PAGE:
Exercise 9a

Stewart, Section 14.9, Exercises 3, 12, 17, 18, 21, 22, 23.

Let $ \mathbf{E}= \frac{Q}{4 \pi \epsilon_0} \frac{\mathbf{r}}{r^3}$, where $ r = \sqrt{x^2 + y^2 + z^2}$, $ \mathbf{r}= (x\mathbf{i}+ y \mathbf{j}+ z\mathbf{k})$, and $ Q,
\epsilon_0$ are positive constants. Find the surface integral of $ \mathbf{E}$ over the surface shown, with the given unit normal.

[Drawing: omitted. The drawing depicts a surface that encloses the origin, and has a ``tail'' that curves back over towards the origin, intersects the surface and then encloses the origin again for a second time.]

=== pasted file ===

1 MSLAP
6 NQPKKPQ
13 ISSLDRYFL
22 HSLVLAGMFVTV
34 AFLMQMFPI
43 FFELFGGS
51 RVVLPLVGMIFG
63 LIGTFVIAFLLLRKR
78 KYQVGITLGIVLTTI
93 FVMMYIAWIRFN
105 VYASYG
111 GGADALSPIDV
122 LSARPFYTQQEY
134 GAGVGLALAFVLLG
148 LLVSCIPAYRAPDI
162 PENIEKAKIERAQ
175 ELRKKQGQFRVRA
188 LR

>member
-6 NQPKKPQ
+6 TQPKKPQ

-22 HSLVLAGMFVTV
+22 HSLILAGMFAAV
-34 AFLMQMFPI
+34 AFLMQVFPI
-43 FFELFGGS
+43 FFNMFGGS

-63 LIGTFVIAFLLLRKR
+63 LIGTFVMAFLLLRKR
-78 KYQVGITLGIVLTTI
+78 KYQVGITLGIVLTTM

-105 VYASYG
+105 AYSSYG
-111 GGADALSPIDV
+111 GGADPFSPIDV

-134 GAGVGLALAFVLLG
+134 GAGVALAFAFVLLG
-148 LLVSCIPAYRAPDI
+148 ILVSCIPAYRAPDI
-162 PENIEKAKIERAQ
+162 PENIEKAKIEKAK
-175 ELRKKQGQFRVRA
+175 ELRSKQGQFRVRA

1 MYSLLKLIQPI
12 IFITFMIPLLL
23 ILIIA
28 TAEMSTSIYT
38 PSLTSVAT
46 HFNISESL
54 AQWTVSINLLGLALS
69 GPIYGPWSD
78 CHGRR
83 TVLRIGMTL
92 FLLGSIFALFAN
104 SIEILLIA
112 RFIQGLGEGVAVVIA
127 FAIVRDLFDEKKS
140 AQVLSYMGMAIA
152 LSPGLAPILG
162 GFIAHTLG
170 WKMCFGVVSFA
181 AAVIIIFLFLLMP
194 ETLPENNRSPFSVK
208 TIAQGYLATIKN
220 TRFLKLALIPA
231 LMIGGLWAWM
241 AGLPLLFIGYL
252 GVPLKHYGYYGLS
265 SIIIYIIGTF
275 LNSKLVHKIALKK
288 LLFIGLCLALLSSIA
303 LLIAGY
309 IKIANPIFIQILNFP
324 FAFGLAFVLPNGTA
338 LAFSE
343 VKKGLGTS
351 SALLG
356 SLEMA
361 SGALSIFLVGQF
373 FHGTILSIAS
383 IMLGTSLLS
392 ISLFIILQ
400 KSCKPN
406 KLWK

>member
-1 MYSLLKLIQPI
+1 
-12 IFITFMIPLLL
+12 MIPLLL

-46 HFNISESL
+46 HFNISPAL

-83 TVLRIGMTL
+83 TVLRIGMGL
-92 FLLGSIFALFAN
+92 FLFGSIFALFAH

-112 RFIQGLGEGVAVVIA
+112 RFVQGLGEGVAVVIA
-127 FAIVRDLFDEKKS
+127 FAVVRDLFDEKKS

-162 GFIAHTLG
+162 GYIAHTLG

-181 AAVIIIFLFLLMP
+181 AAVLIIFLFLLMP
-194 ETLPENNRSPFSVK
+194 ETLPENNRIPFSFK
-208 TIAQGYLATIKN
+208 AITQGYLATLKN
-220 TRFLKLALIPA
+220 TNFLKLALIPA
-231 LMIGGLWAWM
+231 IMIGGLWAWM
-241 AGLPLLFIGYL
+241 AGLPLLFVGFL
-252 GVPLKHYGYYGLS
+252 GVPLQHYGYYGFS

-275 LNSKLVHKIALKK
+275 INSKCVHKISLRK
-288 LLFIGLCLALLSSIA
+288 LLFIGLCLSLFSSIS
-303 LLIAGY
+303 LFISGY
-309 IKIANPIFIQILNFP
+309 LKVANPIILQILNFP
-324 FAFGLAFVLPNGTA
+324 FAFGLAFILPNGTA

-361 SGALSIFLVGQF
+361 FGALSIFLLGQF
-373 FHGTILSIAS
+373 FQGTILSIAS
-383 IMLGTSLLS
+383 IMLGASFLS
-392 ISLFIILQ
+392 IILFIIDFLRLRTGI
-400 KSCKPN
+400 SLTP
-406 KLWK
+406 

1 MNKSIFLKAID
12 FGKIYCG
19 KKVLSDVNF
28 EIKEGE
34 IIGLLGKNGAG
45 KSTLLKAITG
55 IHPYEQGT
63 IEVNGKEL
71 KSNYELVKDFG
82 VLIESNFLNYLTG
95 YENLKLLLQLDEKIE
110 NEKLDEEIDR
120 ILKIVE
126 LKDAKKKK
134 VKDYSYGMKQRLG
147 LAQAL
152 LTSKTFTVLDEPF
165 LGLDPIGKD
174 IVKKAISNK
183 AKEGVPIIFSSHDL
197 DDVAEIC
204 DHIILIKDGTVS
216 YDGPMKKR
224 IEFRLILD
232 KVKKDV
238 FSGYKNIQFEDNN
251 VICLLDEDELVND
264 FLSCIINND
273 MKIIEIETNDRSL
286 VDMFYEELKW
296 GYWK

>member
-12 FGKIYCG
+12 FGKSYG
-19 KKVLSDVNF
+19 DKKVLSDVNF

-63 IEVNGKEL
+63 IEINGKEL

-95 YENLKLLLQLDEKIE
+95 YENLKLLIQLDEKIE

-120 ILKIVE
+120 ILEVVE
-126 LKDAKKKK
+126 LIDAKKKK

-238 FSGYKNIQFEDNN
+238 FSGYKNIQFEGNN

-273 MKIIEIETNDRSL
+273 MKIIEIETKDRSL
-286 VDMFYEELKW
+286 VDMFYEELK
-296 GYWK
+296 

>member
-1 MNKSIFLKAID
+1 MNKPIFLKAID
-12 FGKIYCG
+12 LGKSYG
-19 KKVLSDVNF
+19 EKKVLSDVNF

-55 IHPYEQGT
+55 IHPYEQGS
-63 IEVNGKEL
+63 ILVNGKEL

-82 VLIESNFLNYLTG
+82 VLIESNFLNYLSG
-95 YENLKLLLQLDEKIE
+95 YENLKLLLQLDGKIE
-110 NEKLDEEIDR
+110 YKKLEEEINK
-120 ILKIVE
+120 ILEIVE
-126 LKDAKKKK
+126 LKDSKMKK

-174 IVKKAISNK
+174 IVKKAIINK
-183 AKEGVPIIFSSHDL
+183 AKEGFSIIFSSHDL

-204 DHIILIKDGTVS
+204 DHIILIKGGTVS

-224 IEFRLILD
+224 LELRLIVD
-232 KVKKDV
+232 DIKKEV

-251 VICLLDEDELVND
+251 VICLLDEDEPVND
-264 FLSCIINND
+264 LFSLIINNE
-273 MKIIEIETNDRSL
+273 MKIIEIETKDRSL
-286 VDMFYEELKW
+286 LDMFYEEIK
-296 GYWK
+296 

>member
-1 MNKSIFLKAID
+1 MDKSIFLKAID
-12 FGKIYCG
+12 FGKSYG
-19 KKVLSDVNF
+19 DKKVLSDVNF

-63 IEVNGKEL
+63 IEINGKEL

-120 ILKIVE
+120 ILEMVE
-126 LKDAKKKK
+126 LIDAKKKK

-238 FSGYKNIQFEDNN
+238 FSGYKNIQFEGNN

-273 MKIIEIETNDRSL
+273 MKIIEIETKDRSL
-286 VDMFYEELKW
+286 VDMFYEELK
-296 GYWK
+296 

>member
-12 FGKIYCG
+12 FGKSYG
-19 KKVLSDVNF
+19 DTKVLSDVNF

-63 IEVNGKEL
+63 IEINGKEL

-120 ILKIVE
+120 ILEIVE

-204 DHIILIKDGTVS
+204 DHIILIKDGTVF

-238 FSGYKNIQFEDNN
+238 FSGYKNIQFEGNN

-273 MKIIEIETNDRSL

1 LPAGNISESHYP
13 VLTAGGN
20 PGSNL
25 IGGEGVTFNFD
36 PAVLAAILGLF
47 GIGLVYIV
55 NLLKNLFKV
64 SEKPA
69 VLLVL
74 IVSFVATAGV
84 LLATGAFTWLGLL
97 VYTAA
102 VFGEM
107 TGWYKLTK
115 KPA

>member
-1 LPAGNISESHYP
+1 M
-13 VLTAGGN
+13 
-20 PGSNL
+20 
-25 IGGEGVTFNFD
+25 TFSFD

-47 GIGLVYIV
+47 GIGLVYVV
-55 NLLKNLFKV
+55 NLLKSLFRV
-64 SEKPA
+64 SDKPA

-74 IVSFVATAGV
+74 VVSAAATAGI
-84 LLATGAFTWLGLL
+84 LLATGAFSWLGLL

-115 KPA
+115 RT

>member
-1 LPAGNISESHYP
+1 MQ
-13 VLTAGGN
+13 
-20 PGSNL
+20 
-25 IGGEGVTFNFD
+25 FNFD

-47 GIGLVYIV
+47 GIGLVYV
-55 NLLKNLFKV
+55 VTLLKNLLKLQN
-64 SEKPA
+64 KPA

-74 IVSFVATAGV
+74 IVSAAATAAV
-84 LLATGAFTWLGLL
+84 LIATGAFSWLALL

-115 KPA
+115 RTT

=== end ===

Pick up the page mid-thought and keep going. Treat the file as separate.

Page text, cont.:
Let $ \mathbf{E}$ be the same as in Exercise 2, and let $ C$ be the curve $ x^2
+ y^2 =1, z=0$ oriented in the anti-clockwise direction when viewed from above.
Calculate directly the flux of $ \mathbf{E}$ through the bottom half of the unit sphere, with unit normal pointing towards the origin.
Use the divergence theorem to show that if if $ S$ is any oriented surface with oriented boundary $ C$, and $ S$ does not intersect the non-negative part of the $ z$-axis, then the flux of $ E$ through $ S$ is $ \frac{Q}{2 \epsilon_0}$.

Math 13 Winter 1999